Mashrafe calls for batsman to go big

Bangladesh ODI skipper Mashrafe Mortaza would like to see his team’s batsmen convert their starts into big scores to close the gap on the bigger teams in world cricket.

He was full of praise for Tamim Iqbal after his 127 powered the Tigers to a big 324 in the first ODI against Sri Lanka in Dambulla.

But even Tamim has struggled to make the most of his starts in the past, scoring 8 hundreds out of 42 fifty plus scores in fifty-over cricket.

Mashrafe feels the batsmen need to step up when playing away from home: "[Our strength] has to be our batting.

"We wanted our batsmen to cross the 50 to 70-run mark and get a big score. It was a learning curve for us. Sabbir missed out in the last game but Tamim got to a big hundred. It makes winning easier when someone does that.

"It is a good lesson for us. The batsmen should learn how to convert 50-60 into a hundred, which is what big teams do. We have to learn this continuously and ensure that we keep doing this. Finishing is also an important matter, which has helped us get to that score."

Mashrafe was disappointed with how his team played in New Zealand but was eager to apply what they had learned down under to improve their game.

He added:  "After the England ODI series which was our last ODI series at home, I said that the different challenge will start in New Zealand.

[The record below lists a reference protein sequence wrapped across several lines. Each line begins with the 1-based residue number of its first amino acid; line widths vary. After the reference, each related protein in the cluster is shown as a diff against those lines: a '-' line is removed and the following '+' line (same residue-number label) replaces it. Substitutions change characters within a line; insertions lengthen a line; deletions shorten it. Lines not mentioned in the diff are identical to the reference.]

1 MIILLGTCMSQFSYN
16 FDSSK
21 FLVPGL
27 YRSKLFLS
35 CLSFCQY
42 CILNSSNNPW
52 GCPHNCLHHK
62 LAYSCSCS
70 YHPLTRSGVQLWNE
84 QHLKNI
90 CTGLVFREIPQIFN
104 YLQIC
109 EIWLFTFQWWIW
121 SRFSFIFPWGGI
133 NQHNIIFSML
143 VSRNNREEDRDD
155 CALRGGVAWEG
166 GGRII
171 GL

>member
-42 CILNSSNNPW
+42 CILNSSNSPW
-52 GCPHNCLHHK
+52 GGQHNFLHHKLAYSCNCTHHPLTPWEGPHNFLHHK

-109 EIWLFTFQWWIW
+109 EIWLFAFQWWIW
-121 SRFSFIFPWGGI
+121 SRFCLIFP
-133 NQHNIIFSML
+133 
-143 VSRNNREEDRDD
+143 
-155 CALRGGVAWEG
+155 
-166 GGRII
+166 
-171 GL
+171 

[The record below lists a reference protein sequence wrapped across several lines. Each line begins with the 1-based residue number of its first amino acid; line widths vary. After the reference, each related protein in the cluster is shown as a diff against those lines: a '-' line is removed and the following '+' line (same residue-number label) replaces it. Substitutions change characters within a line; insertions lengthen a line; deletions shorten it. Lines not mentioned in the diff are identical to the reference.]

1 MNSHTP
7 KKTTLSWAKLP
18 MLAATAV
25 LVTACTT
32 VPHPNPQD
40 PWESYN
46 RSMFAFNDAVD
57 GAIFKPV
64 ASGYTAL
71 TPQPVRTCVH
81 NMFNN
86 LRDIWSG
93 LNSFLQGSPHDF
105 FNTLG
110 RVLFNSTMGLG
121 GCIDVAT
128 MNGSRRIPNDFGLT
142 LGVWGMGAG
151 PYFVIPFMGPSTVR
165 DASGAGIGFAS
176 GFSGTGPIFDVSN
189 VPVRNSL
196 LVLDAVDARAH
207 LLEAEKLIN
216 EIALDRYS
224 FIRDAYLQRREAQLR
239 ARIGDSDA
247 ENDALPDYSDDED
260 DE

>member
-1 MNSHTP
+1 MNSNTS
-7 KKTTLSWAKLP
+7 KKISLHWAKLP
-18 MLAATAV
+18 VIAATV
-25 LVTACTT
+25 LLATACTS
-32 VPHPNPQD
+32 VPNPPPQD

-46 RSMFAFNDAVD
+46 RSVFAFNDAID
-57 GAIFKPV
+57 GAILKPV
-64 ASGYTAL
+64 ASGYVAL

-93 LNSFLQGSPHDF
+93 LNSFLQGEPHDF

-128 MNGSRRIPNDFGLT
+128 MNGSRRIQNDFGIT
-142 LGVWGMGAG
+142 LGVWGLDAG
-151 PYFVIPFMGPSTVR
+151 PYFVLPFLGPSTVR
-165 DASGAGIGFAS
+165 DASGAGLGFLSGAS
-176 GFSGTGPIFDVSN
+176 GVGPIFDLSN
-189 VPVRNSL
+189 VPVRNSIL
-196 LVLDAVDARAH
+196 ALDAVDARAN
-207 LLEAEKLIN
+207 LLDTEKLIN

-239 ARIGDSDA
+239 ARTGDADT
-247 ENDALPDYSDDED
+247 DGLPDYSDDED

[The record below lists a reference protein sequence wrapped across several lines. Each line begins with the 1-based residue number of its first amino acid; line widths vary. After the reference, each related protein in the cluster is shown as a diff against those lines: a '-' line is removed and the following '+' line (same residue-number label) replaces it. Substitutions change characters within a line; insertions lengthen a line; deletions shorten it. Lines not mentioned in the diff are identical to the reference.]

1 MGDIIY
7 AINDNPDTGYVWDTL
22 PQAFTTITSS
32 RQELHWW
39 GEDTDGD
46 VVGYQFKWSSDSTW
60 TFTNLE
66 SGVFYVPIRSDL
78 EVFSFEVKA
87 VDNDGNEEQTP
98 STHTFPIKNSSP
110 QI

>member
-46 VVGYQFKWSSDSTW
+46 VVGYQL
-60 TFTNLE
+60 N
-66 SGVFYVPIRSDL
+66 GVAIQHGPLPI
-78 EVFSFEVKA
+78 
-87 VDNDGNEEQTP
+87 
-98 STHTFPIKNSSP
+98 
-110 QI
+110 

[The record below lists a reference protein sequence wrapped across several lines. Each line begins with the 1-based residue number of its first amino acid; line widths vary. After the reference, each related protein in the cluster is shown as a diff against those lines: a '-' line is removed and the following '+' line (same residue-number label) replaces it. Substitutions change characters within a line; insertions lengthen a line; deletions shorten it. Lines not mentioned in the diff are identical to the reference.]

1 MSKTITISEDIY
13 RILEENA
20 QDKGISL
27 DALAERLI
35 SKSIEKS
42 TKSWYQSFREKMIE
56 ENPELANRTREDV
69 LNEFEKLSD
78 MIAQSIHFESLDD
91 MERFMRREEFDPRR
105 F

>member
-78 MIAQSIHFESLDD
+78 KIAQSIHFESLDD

"But we couldn't win there, despite creating opportunities.

"We won the second Test and the first ODI here. We will improve slowly. Other teams also took time to win abroad. New Zealand was difficult for us but that experience will work for us here."

Mashrafe wasn't willing to let the playing XI for Tuesdays second ODI against Sri Lanka slip declaring it would depend on conditions.

He said: "I think the wicket will be good for batting.

"In the sub-continent, you have to keep a lot of grass to make a wicket that suits the fast bowlers. We will have a look at the grass tomorrow, and whether they have watered it or not. We also have to find out if the wicket ends up as soft or hard.

"We have always broken our winning combination against India and South Africa in 2015. The wicket tomorrow may be different, so we have to keep that in mind."

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